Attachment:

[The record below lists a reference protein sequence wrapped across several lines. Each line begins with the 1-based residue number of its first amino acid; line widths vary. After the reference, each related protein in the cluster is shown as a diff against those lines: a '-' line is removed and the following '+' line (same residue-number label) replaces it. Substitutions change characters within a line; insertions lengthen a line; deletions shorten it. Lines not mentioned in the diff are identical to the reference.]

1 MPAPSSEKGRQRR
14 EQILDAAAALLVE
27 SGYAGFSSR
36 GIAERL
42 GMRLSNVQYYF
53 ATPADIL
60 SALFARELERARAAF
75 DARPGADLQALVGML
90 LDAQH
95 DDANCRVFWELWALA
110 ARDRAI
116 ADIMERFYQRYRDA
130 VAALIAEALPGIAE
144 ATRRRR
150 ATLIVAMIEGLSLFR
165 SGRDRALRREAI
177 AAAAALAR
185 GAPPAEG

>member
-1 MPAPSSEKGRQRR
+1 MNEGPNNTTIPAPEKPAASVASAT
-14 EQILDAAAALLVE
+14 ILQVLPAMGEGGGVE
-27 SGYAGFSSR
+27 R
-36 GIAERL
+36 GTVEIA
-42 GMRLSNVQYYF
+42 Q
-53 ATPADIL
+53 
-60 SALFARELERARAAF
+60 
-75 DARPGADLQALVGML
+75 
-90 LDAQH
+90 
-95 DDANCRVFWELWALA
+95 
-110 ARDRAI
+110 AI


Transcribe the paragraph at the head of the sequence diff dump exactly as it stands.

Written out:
[The record below lists a reference protein sequence wrapped across several lines. Each line begins with the 1-based residue number of its first amino acid; line widths vary. After the reference, each related protein in the cluster is shown as a diff against those lines: a '-' line is removed and the following '+' line (same residue-number label) replaces it. Substitutions change characters within a line; insertions lengthen a line; deletions shorten it. Lines not mentioned in the diff are identical to the reference.]